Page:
An Overview of New Trials in HL

Clinical Expert Commentaries published on November 19, 2014
Download Transcript Download Audio
Andreas Engert, MD
Professor of Internal Medicine, Hematology, and Oncology
University Clinic of Cologne
Cologne, Germany
An Overview of New Trials in HL

Hi, my name is Andreas Engert. I am professor of internal medicine, hematology, and oncology at the University Hospital of Cologne, Germany, and I am chairman of the German Hodgkin Study Group.

I want to discuss with you some of the more recent trials in the area of Hodgkin’s, a few ongoing trials and trials that are being reported this year in major meeting such as EHA and ASH. So, the first trial I want to discuss with you is our trial called HD13 that was a trial done in patients with early favorable Hodgkin’s, so the best risk group, and here the standard of care in terms of chemotherapy is ABVD, and most centers add radiation to ABVD. The question we addressed in this trial after having shown that just 2 cycles of ABVD plus 20-Gy involved field is enough for these patients. The question is then can we go further and delete drugs from ABVD from this backbone, drugs such as dacarbazine or bleomycin, because these drugs are associated with some toxicity. In particular, bleomycin has always been questioned as if this drug is really needed. So, we did a large trial with 1,500 patients or so comparing four different chemotherapy regimens, ABVD as a standard of care, and then variants were either bleomycin or dacarbazine or both were deleted. And what we observed rather early in the arm where both drugs were deleted was more event, so we had to stop this arm with 160 patients or so. The same was true then for the arm in which dacarbazine only was deleted with 200 patients stopped, so clearly dacarbazine deleting from ABVD does not work, even if you just use 2 cycles in the best risk group, and then, the question remained how the impact of bleomycin was. And for that, we increased the number of patients to more than 600. The final analysis shows that even bleomycin is needed even if you delete this drug, you get more events, and this is the major result of HD13. A surprise though was that if we looked at overall survival with these major differences in tumor control between these arms, particularly between the weakest or two weakest and the standard, with overall survival, there was no difference whatsoever. That means that if these patients relapse or progress, treatment given at that stage such as BEACOPP or high-dose chemotherapy could still rescue these patients. So, this trial HD13 means that 2 cycles of ABVD should still be given, doctors could discuss if they want to enter the risk for their patients by deleting bleomycin in frail patients. That is an issue in elderly patients. Certainly, that is a medical indication then, but you should be aware that if you deleted, then this regimen is less effective than it is with bleomycin.

Other very interesting trials at this stage include brentuximab vedotin, that is a drug that was registered for relapsed Hodgkin’s, relapsed after high-dose chemotherapy or at least two chemotherapy regimens. So, the question now is on about maintenance, and that is AETHERA trial that will be reported at ASH this year. There are other trials in first line. A registration trial where ABVD or an ABVD variant without bleomycin is combined with brentuximab and compared to the standard that is ABVD. That is an ongoing worldwide trial and aimed certainly at showing superiority of this new combination. Our group, the German Hodgkin Study Group, has used this drug, brentuximab vedotin, to improve on BEACOPP escalated, so we replaced drugs from this regimen and added brentuximab. We have just run a phase II randomized trial showing that both these variants worked very nicely, and we will run a large randomized trial starting later this year termed HD21 where 6 cycles of BEACOPP escalated, the current standard, will be compared with this new variant including brentuximab vedotin.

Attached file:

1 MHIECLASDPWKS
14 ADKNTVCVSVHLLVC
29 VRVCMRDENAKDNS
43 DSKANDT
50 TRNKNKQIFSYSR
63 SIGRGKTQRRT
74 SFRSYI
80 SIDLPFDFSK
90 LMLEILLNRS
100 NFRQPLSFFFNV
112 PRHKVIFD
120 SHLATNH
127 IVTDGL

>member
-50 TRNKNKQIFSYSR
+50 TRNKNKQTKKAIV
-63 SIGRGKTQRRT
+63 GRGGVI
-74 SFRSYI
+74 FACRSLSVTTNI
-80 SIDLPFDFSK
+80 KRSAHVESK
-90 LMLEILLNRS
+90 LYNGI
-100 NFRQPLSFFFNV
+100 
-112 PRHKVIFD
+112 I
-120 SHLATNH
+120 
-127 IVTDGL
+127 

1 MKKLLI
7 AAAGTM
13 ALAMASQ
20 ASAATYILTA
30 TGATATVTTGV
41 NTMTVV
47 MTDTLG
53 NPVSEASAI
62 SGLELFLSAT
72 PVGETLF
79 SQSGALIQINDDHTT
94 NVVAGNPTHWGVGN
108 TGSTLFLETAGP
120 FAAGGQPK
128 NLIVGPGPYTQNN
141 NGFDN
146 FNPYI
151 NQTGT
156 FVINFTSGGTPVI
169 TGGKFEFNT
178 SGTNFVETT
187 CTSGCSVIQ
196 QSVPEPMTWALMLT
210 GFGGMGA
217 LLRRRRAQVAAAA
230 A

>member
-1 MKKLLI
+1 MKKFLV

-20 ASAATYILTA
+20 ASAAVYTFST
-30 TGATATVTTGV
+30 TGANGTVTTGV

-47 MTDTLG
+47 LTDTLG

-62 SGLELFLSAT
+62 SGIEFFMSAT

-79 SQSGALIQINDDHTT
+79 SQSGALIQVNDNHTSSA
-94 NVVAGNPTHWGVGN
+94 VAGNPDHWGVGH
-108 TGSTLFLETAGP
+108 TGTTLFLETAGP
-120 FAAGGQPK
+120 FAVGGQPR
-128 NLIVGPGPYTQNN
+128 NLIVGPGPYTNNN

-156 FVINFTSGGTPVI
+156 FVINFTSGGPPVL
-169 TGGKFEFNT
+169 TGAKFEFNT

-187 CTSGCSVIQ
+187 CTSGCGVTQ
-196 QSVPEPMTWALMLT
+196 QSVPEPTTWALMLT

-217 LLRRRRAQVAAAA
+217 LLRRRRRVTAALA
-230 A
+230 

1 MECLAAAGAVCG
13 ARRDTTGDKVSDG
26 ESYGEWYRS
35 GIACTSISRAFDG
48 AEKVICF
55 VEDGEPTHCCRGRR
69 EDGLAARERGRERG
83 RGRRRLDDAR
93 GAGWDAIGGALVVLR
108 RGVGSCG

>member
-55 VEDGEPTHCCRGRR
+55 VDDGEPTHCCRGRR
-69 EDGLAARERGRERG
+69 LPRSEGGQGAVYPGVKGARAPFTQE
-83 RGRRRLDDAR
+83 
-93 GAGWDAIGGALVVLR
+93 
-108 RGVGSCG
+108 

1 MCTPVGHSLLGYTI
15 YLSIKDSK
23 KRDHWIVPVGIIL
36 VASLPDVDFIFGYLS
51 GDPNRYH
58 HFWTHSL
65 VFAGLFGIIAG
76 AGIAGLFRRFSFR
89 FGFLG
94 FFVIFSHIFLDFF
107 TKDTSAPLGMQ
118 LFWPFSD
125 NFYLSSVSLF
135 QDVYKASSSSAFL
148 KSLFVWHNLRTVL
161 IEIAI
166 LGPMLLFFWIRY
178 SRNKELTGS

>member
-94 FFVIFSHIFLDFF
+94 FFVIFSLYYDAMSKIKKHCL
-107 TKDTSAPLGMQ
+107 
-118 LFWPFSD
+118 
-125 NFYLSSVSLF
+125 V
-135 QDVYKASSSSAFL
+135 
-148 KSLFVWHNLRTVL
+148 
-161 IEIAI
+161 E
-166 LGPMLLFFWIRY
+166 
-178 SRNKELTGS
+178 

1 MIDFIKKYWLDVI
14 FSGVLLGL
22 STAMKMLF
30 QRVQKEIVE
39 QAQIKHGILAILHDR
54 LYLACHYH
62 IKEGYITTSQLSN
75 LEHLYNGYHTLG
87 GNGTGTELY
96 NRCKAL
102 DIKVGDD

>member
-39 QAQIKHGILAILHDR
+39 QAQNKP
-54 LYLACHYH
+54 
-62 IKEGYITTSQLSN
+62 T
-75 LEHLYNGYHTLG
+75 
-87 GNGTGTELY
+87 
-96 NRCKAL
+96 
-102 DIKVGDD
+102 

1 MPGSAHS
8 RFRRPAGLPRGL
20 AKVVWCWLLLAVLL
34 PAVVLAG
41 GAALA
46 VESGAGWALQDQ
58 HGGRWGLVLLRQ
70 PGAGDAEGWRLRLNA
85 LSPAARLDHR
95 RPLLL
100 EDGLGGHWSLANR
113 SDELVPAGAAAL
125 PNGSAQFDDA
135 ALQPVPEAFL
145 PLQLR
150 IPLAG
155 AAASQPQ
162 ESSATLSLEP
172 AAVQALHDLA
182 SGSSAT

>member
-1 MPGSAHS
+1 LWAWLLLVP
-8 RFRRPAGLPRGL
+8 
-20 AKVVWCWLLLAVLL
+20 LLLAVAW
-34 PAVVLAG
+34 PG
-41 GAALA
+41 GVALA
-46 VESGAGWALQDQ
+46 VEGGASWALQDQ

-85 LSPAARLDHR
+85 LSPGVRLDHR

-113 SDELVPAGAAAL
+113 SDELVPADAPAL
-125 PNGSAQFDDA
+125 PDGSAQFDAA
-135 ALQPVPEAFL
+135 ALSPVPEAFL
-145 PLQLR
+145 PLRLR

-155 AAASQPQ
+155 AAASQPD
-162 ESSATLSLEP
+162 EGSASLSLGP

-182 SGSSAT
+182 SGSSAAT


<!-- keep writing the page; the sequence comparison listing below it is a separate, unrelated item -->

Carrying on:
On other hand, there are quite a few reports on results taken from the so-called named patient program with brentuximab vedotin. This was initiated in many countries worldwide after the registration of this drug in the US. Registration in the Europe was a year later, and there are a number of publications from Europe and other countries, I think there are 21 programs overall. One was reported at EHA with 60 patients or so, and the results of these observations I should say because these were not clinical trials, these were patients treated and then looked at the data. The results confirmed efficacy and safety of this drug, brentuximab vedotin, although the responses were a little bit less as compared to the pivotal studies. This might be due to the fact that these were patients that would not qualify, not all qualify for these trials. These included very sick frail patients, patients that would not qualify for high-dose chemotherapy for instance or elderly patients, so that is not a surprise that when treating all these patients their outcome is a little bit less as compared to the pivotal data. However, it is confirming, and reconfirming real

Last modified: November 18, 2014

Managing HL would like to recognize and thank Merck & Co., Inc., Seattle Genetics, and Takeda Oncology for their educational support of ManagingHodgkinLymphoma.com

©2017 MediCom Worldwide, Inc. All rights reserved